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Ethical Standards and Policies

CMGH considers research/publication misconduct to be a serious breach of ethics and will take action as necessary to address such misconduct. Misconduct can include failure to disclose a significant conflict of interest, plagiarism, duplicate submission, data falsification, and inappropriate image manipulation. The journal has specific policies addressing each of these forms of misconduct; those policies are provided below.

Each author who submits a manuscript to CMGH must attest to several author statements in the manuscript management system, thereby affirming the following information, all of which is included in the final published article:

  • Authorship responsibility,
  • Institutional Review Board approval and informed consent statement (human studies),
  • Institutional Animal Care and Use Committee approval (animal studies),
  • Role of study sponsor,
  • Financial disclosures,
  • Funding sources.

To be considered as an author of a paper, an individual must have been involved with each of the below activities:

(1) conception and design of the study;
(2) generation, collection, assembly, analysis and/or interpretation of data;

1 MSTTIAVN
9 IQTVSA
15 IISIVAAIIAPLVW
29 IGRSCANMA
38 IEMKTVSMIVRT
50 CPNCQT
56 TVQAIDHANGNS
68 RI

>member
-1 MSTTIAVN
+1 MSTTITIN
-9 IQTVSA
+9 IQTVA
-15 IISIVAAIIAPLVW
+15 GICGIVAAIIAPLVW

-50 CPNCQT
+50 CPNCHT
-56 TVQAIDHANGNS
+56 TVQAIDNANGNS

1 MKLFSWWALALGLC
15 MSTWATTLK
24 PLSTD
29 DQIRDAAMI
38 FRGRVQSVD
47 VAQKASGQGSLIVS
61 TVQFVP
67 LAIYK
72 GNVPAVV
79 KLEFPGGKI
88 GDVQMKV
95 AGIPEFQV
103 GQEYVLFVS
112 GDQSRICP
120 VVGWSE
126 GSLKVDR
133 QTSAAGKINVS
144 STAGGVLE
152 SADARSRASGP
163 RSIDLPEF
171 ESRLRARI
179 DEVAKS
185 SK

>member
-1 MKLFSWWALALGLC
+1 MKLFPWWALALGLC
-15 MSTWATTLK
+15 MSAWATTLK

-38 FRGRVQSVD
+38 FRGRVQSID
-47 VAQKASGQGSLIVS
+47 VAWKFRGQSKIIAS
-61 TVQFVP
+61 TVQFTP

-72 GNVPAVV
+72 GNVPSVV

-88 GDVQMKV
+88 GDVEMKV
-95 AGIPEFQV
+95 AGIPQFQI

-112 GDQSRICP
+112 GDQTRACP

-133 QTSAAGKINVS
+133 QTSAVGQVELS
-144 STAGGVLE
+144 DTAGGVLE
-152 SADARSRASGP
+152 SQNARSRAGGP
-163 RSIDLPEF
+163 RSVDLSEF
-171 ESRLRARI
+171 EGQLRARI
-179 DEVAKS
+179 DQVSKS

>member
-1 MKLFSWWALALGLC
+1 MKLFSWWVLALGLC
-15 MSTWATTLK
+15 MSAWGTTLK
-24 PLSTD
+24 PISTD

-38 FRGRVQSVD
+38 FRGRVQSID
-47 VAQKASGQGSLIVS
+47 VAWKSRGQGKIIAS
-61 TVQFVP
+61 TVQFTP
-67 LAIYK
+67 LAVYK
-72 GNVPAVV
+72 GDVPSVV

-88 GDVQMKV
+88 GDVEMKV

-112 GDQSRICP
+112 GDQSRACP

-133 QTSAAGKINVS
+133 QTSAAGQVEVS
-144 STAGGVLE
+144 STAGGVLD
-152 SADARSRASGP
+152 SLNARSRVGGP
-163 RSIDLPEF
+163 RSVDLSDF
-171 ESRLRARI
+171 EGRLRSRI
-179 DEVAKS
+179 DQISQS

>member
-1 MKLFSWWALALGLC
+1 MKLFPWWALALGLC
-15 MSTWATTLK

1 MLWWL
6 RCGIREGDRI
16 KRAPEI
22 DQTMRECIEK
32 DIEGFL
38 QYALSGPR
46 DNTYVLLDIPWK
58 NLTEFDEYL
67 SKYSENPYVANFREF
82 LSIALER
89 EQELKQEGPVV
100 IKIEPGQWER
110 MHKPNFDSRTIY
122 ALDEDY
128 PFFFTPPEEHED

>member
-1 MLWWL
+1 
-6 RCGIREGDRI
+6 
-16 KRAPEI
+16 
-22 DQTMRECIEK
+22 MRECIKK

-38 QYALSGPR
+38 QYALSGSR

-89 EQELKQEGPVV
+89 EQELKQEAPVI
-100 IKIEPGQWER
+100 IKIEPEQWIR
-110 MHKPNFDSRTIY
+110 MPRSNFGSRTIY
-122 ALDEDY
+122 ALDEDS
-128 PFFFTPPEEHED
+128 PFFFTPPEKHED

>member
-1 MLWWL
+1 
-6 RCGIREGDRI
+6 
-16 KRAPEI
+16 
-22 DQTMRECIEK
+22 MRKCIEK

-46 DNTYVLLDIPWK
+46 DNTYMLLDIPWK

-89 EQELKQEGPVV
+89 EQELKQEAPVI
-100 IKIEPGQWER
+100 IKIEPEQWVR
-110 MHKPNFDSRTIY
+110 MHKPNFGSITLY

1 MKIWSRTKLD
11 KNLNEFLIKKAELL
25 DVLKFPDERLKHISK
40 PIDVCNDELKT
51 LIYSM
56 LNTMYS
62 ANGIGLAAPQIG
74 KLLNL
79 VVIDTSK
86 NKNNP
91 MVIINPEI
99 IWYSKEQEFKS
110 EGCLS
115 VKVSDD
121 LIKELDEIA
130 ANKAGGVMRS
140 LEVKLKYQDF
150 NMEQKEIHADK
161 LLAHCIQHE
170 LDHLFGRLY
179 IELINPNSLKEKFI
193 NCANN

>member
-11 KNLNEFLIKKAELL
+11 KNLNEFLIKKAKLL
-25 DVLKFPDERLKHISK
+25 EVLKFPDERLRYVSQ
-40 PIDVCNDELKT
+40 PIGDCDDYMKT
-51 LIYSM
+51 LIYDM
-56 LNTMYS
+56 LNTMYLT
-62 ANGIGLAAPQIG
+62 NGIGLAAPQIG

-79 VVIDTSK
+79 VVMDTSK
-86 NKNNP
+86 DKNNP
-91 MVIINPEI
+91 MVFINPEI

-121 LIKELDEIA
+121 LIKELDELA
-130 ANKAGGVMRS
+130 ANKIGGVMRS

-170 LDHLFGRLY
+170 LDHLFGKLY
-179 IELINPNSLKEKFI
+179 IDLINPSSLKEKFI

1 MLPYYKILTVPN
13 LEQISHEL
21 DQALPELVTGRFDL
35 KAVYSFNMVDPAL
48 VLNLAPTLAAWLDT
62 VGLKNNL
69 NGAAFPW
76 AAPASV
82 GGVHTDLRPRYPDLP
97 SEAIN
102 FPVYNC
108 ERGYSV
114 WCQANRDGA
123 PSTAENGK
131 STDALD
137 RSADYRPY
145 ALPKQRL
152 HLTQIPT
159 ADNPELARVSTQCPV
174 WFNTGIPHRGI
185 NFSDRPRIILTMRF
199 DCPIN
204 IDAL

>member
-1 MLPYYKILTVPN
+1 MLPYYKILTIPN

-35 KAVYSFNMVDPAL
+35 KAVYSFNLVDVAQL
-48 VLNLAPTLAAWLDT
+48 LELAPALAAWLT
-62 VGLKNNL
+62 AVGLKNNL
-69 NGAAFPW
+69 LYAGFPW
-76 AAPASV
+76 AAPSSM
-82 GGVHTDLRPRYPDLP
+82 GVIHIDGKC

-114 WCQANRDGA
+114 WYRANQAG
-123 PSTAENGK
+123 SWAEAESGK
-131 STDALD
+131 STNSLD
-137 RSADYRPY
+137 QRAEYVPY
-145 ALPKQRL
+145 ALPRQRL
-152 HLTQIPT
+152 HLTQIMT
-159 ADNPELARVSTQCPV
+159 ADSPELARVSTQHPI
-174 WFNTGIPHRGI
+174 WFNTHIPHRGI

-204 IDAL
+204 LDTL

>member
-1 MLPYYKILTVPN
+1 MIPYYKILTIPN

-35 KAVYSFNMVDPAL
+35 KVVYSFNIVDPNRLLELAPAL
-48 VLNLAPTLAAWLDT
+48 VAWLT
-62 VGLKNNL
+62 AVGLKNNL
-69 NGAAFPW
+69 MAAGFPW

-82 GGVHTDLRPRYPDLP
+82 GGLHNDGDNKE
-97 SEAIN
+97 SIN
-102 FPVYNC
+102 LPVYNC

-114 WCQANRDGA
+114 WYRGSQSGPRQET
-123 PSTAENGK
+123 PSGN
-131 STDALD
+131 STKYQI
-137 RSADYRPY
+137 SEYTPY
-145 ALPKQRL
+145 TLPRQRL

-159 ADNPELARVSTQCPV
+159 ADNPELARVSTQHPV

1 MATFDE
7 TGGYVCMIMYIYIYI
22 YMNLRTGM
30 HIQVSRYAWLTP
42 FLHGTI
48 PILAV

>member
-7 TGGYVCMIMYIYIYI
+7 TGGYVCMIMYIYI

(3) drafting or revision of the manuscript;
(4) approval of the final version of the manuscript.

Contributions of each authorship must be disclosed using the Contributor Role Taxonomy (CRediT).

Conflict of Interest Policy

A. Potential Conflicts of Interest (COI)
The following are examples of COI that may occur for editors, authors (including invited authors), and reviewers. Interactions are considered pertinent if they occur at any time from the start of the research activity in a specific program until such time that a submission is anticipated to be published or one year from submission date, whichever is longer.

a. Editors: Editors who make final decisions about manuscripts must have no personal, professional, or financial involvement in any of the issues they might judge. Examples of personal involvement with an author include former student, fellow, mentor, or relative. Examples of professional involvement include academic rivalry, being from the same institution or research group as the author, evaluating a manuscript submitted by an editor, or collaborating (e.g., co-authoring research article or grant) with an author. Examples of financial involvement include employment, consultancies, honoraria, stock ownership or options, expert testimony, grants/patents received, and royalties with an entity (or competing entity) discussed in the manuscript.